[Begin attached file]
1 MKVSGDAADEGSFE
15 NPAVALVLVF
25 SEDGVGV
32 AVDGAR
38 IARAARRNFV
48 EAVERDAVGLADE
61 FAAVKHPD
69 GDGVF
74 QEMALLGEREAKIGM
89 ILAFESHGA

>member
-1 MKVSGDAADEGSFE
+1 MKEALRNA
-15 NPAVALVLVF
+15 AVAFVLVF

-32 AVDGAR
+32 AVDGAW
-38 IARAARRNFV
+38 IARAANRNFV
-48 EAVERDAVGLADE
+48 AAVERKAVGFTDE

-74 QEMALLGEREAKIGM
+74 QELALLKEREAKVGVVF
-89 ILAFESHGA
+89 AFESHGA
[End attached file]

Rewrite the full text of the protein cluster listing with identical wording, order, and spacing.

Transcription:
1 MKVSGDAADEGSFE
15 NPAVALVLVF
25 SEDGVGV
32 AVDGAR
38 IARAARRNFV
48 EAVERDAVGLADE
61 FAAVKHPD
69 GDGVF
74 QEMALLGEREAKIGM
89 ILAFESHGA

>member
-1 MKVSGDAADEGSFE
+1 MKEALRNA
-15 NPAVALVLVF
+15 AVAFVLVF

-32 AVDGAR
+32 AVDGAW
-38 IARAARRNFV
+38 IARAANRNFV
-48 EAVERDAVGLADE
+48 AAVERKAVGFTDE

-74 QEMALLGEREAKIGM
+74 QELALLKEREAKVGVVF
-89 ILAFESHGA
+89 AFESHGA